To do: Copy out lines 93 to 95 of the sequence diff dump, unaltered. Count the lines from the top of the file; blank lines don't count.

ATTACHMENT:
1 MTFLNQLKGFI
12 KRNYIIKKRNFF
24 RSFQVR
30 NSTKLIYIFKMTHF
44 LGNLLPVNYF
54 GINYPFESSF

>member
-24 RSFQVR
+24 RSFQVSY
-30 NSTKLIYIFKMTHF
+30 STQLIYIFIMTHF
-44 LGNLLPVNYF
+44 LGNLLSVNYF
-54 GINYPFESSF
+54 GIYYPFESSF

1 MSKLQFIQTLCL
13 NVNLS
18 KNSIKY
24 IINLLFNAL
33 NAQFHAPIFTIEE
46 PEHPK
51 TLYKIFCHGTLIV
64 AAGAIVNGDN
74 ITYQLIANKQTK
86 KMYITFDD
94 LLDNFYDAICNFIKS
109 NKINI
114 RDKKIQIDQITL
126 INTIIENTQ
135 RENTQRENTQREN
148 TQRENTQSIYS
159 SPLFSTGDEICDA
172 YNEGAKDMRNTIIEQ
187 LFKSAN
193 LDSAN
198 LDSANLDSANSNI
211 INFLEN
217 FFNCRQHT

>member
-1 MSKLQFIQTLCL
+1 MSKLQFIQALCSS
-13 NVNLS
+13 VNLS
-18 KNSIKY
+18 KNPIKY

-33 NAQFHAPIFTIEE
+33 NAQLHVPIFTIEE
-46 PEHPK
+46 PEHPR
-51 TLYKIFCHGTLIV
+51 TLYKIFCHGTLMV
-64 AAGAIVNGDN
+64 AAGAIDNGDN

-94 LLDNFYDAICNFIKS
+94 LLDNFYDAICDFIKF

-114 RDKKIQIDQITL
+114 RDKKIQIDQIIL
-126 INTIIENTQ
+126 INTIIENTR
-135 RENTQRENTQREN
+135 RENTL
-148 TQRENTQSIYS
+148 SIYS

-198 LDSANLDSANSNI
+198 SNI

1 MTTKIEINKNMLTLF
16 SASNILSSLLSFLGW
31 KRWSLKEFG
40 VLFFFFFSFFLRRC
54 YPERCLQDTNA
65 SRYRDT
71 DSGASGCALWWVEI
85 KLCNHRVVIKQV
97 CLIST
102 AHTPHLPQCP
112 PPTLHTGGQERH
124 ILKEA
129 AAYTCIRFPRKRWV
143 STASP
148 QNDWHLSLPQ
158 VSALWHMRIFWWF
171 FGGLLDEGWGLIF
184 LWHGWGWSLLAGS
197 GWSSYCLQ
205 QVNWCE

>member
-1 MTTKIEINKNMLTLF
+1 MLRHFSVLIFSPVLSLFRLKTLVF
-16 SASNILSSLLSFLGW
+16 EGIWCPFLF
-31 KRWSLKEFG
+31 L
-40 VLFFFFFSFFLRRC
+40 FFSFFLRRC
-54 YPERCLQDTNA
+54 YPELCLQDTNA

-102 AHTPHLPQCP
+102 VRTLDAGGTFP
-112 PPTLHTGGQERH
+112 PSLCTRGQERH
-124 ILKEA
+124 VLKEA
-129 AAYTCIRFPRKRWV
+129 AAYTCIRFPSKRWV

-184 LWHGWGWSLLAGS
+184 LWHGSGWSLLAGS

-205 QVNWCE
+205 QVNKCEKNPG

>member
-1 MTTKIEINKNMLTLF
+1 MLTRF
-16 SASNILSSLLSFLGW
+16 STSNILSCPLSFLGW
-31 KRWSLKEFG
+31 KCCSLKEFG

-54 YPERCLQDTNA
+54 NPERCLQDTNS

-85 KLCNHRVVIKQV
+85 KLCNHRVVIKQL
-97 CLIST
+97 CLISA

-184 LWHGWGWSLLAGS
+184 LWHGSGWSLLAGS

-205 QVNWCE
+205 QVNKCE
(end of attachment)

-40 VLFFFFFSFFLRRC
+40 FFSFFLRRC
-54 YPERCLQDTNA